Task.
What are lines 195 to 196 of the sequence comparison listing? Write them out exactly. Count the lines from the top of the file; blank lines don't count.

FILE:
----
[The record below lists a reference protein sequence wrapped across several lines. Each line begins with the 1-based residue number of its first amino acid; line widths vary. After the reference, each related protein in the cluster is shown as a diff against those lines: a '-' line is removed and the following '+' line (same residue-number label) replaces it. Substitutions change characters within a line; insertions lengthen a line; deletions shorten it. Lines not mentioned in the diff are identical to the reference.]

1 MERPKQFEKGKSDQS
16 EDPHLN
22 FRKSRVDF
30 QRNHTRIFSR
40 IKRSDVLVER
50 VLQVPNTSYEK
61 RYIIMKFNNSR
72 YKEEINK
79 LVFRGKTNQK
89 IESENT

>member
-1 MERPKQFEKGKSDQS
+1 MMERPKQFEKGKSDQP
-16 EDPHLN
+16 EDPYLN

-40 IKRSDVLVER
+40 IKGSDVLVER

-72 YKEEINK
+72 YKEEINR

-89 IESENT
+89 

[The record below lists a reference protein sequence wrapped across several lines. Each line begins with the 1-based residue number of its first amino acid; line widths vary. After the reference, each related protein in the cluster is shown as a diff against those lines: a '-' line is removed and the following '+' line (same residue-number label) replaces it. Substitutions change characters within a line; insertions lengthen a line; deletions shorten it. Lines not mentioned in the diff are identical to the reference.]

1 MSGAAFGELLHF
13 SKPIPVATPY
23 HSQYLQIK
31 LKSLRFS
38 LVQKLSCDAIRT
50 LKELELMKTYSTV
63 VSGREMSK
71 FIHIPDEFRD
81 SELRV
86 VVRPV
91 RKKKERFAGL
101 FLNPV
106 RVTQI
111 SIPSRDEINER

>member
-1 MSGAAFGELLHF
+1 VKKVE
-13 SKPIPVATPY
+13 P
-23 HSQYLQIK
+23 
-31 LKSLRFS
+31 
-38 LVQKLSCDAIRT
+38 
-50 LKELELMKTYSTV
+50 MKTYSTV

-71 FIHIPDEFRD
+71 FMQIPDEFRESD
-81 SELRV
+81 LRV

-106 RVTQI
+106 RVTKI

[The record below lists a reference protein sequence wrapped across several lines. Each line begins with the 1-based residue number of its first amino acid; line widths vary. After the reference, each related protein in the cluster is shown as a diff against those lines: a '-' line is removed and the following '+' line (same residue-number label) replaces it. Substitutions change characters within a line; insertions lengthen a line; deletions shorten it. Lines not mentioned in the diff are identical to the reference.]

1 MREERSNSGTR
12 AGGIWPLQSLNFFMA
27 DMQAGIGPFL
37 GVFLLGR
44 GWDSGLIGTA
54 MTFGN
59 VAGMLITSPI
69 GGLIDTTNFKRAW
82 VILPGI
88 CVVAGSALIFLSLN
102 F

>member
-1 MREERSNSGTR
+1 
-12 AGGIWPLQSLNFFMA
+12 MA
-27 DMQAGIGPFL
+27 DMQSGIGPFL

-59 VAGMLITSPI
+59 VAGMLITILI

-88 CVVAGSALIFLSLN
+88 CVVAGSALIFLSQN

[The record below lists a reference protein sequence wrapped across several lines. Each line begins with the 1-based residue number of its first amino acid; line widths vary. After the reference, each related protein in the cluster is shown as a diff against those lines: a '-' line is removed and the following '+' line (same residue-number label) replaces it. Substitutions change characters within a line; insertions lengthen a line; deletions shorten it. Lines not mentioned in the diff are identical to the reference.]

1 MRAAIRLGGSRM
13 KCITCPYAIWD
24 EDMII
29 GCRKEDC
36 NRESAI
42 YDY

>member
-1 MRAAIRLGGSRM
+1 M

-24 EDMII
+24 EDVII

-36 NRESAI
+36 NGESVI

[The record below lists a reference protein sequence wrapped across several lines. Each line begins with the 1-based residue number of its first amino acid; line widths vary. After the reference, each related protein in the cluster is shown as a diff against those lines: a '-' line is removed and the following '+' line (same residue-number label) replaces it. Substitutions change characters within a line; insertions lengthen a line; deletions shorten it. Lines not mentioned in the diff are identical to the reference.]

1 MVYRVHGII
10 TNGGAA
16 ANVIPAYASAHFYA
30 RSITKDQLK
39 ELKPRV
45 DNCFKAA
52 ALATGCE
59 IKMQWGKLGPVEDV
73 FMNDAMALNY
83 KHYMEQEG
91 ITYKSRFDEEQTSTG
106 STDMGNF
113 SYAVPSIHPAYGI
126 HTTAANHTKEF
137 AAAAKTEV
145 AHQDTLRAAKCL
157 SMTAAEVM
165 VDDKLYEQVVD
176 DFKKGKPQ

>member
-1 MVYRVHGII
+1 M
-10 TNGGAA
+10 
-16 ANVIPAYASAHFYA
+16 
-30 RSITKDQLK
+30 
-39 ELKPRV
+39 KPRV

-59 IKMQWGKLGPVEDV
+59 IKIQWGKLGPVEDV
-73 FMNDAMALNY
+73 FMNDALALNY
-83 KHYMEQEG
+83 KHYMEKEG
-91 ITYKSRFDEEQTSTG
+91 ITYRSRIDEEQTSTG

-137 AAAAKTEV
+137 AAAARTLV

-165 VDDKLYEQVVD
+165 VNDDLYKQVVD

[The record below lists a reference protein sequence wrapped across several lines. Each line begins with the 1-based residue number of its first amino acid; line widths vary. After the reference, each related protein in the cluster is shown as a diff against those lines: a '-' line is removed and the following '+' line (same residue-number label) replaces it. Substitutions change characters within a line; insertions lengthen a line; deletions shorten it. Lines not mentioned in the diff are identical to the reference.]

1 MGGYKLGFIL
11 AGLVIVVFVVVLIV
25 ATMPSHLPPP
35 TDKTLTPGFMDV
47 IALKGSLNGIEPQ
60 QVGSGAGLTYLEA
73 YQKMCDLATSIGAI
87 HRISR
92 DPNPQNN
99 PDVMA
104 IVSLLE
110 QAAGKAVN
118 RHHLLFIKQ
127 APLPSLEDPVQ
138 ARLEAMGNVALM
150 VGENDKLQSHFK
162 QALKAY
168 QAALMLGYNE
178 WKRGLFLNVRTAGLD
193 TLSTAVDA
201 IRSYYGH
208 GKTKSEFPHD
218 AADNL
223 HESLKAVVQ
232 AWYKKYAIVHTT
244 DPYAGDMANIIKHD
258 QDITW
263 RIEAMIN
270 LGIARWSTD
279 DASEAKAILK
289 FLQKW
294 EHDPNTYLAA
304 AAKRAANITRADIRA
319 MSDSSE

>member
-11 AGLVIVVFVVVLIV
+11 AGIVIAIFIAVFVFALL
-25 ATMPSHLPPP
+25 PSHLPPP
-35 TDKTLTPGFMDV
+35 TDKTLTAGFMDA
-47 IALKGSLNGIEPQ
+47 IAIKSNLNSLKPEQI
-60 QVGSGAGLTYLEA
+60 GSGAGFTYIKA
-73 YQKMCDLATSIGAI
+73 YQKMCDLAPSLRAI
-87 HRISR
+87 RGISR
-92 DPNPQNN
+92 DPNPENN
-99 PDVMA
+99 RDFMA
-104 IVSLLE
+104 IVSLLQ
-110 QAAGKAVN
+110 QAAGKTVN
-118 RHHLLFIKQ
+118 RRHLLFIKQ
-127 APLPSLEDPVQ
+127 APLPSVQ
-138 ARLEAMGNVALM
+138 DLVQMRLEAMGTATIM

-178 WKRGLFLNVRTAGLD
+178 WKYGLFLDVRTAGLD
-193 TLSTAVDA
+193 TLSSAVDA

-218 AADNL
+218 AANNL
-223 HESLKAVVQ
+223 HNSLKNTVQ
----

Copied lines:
-118 RHHLLFIKQ
+118 RRHLLFIKQ